Karen Toulon, Equality Chief Correspondent, Host, Black in Focus, Bloomberg


Event Highlights:

In an introduction, Michael R. Bloomberg, Founder, Bloomberg LP and Bloomberg Philanthropies, 108th Mayor of New York City, said the  whole of society is better when everyone is treated equally, regardless of sexual orientation or gender identity.

“That means it’s up to all of us to create a more equitable and inclusive future for members of the LGBTQ+ community. I’ve been proud to help, from supporting marriage equality in New York and other states to investing in diversity and inclusion, and genuine efforts here at Bloomberg.”

Speakers brought to the table a broad range of personal identity perspectives.

LGBTQ+ Diversity in Management

This panel spoke to collecting data, hiring practices, support for diverse groups within and externally, and the potential rise to the boardroom. Jim Fitterling, Chairman & CEO, Dow, stated that more than 50 percent of their employees are now part of employee resource groups (ERGs), based on demographic factors, up from 15 percent, with those groups being used to be more intentional about hiring. “I would say, in the case of LGBTQ+, it’s just making people aware that we are open for business and that we are hiring,” he said. 

Being supportive and fostering an inclusive culture is far more important than collecting data, according to Beth Ford, President and CEO, Land O’Lakes, who said she encourages employees to not change for anyone, but to be their best self. Management has to “give everyone the room to show up as their authentic self and hire the full person.”

Fitterling wholeheartedly agreed, saying, “I think culture is everything in this. Your biggest job every day is to influence.”

“You have to have a conversation along with the data,” said Dame Inga Beale, Chair, Mediclinic International. On hiring, LGBTQ+ is still not a priority, as opposed to race and gender, she said. “We need to focus on it all.”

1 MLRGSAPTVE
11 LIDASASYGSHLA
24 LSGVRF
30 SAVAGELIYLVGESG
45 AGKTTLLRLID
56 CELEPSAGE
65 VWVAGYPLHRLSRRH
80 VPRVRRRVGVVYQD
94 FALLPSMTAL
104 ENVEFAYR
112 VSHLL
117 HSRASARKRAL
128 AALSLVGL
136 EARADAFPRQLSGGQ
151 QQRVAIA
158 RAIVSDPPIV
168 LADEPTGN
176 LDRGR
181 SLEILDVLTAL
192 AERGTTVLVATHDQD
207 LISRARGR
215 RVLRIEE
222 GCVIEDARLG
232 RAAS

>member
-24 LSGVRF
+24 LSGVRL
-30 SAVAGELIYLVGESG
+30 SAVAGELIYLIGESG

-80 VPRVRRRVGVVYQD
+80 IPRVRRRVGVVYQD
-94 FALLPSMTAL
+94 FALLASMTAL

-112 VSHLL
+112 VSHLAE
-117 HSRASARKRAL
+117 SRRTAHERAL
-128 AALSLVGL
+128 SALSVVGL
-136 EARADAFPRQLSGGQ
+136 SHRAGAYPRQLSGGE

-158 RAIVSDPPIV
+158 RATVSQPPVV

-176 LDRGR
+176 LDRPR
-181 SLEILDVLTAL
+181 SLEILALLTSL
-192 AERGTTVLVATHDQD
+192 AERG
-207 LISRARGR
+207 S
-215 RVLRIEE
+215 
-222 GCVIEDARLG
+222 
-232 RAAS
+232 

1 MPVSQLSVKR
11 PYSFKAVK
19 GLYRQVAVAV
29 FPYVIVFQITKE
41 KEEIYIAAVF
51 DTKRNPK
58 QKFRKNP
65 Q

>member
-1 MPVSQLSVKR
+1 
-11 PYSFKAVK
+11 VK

Ford added that the role of a CEO is much broader now, and they need to weigh in publicly on diversity issues when their voice is helpful toward a solution.

A Conversation: The CEO Perspective

Data indicates about a third of LGBTQ+ workers have not come out. “They’re scared,” said Dame Inga Beale, Chair, Mediclinic International. “There is still fear of all sorts of repercussions. We need to offer more courage, no matter how inclusive a company is.”

António Simões, CEO of Santander Spain & Regional Head of Europe Banco Santander, spoke of his “journey to authenticity” that included coming out at Goldman Sachs by a slip-of-the-tongue. He wanted to be a CEO, not the gay CEO, but now realizes he is a better leader for being authentic.

For Paco Ybarra, CEO, Institutional Clients Group, Citigroup, it’s about creating normality around diversity, creating an environment where there are no obstacles to prevent people revealing who they are. Yet, there remain many who choose not to come out because they don’t want to be defined by that identity.

Does LBGTQ+ mean having to work harder? For 10 years, Beale said, she struggled with simply being a woman in a man’s world. She has, and expects to always feel different.

Simões, whose mantra is “challenging wrong behaviors,” found success initially by presenting himself simply as a white male, and now finds being authentic an advantage.

Transformation of the Consumer Base

Paul Donovan, Chief Economist, UBS Global Wealth Management answered compelling questions about diversity and the bottom line, indicators of corporate diversity and Gen Z.

The data is definitely showing that inclusivity breeds success, according to Donovan.

It’s easy to fall back into a comfort zone of unconscious bias, especially when hiring, he said. 

“The single most important thing, if you’re running a business, is to challenge your unconscious bias, and it takes a lot of effort to get it right,” he said. “I think global CEOs generally get this, that it’s blindingly obvious that an inclusive workforce means you’re hiring the very best possible people, and diversity means, you’re considering the problems, the challenges of the big structural upheavals we’re facing from all sorts of different angles.” 

Add to that a new generation gap with its greatly differing attitudes toward self-identification, which is challenging business policies.  

Diversity of thought – the culture – not just numbers, indicates a company has achieved real inclusivity, when “the company stands by its principles even if it’s going to lose business in the long term,” Donovan said, adding that “10 percent of the global population is on the ‘queer spectrum,’ and these are potential customers. From a purely business perspective, they cannot be ignored.”